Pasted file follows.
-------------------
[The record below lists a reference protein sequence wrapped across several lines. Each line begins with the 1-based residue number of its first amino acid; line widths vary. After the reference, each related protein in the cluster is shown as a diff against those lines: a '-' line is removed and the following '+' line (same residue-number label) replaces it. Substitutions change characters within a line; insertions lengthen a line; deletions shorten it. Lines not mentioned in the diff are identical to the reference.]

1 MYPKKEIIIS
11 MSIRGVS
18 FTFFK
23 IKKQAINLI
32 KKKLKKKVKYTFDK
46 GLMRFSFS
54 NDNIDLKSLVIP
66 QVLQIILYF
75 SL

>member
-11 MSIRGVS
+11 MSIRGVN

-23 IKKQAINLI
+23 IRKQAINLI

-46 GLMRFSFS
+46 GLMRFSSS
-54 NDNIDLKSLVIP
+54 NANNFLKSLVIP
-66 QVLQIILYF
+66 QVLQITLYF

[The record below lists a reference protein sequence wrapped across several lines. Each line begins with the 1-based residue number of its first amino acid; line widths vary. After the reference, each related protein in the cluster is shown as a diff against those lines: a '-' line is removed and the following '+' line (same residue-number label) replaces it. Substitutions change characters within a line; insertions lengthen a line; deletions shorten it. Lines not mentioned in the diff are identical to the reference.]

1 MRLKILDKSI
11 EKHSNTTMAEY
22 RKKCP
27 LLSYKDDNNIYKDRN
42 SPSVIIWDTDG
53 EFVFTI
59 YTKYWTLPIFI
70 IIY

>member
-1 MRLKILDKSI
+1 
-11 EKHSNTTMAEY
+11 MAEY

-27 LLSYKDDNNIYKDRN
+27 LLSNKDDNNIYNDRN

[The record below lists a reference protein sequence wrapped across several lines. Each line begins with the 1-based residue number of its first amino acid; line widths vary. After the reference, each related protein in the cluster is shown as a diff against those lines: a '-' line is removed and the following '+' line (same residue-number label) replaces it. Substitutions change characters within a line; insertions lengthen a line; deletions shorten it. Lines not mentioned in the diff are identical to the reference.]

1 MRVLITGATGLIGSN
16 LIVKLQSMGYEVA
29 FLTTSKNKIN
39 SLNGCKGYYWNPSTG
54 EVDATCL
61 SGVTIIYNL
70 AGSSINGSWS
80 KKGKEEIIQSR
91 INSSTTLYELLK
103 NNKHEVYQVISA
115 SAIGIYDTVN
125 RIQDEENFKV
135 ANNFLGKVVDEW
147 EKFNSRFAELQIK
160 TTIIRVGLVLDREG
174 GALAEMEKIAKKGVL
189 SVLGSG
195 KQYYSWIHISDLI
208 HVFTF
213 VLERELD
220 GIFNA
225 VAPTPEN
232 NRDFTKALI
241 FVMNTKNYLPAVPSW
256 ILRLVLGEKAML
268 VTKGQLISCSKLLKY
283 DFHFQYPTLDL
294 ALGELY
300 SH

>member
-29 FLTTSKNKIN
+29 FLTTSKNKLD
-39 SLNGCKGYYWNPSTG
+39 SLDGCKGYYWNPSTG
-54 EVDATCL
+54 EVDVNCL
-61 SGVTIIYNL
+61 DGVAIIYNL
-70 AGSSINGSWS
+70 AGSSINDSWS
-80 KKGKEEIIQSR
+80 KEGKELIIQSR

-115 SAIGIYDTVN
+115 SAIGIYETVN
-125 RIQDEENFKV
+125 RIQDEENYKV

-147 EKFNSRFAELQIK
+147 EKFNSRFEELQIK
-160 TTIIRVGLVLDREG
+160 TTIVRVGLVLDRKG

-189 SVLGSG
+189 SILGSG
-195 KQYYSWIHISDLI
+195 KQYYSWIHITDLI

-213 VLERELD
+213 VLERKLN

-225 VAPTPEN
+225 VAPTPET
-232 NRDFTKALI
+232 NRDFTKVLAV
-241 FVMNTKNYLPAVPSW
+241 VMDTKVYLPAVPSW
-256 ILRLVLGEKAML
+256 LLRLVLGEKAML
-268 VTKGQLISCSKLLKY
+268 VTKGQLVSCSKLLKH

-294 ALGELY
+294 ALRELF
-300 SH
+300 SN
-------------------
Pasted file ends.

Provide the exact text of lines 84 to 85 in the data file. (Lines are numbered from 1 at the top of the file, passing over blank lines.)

+125 RIQDEENYKV

-147 EKFNSRFAELQIK